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Freitag Creek Crossing Keeps Natural Feel: Smoothing the Way for Pedestrians and Cyclists

As part of the firm’s Bee Cave Parkway project, Freese and Nichols designed a two-span pedestrian and cyclist crossing under Bee Cave Parkway and alongside Freitag Creek to provide access to the city park. Throughout the project, keeping close to Freitag Creek’s natural features was crucial to the City.

Innovative Creek Crossing under Bee Cave Parkway
Freese and Nichols innovatively designed Freitag Creek’s two-span pedestrian crossing under Bee Cave Parkway as a multi-purpose facility able to provide pedestrian and cyclist access as well as convey stormwater runoff. One span of the concrete arched structure will convey frequent flood flows up to and including the 10-year storm event. The other span will see everyday use as a hike and bike path and, during large storm events, convey stormwater runoff. Each span was designed in efforts to minimize environmental disturbance.

Staged Channel Mimics Natural Flow
Further downstream from the creek crossing, Freese and Nichols designed a staged drainage channel mimicking the natural flow of the creek, thus helping to preserve the creek’s natural appearance. To maintain a stable channel slope, the team incorporated two limestone drop structures, creating a riffle-pool system to dissipate energy along the channel. To maintain stable side slopes and prevent erosion along the creek, the team specified live fascine bundles and live stakings of native plant species to continue our efforts to preserve the creek’s natural environment.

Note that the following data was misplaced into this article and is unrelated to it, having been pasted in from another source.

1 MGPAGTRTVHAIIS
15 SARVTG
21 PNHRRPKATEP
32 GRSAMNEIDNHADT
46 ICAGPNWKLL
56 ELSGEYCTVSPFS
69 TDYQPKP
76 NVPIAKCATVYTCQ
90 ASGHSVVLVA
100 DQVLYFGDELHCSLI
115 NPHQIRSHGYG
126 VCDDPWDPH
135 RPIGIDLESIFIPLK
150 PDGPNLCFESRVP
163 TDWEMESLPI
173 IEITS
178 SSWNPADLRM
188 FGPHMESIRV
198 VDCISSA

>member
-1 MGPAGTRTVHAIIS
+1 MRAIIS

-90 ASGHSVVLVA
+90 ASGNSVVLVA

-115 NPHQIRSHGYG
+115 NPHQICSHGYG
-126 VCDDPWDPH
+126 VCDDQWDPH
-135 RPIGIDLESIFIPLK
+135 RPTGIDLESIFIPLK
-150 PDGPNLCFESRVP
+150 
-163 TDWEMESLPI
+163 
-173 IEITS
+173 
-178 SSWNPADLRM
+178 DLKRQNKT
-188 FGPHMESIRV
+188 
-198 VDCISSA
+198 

Environmental Efforts Lowered Project Costs
As a result of the project’s low environmental footprint, notification to the U.S. Army Corps of Engineers was not required resulting in significant cost savings for the City.

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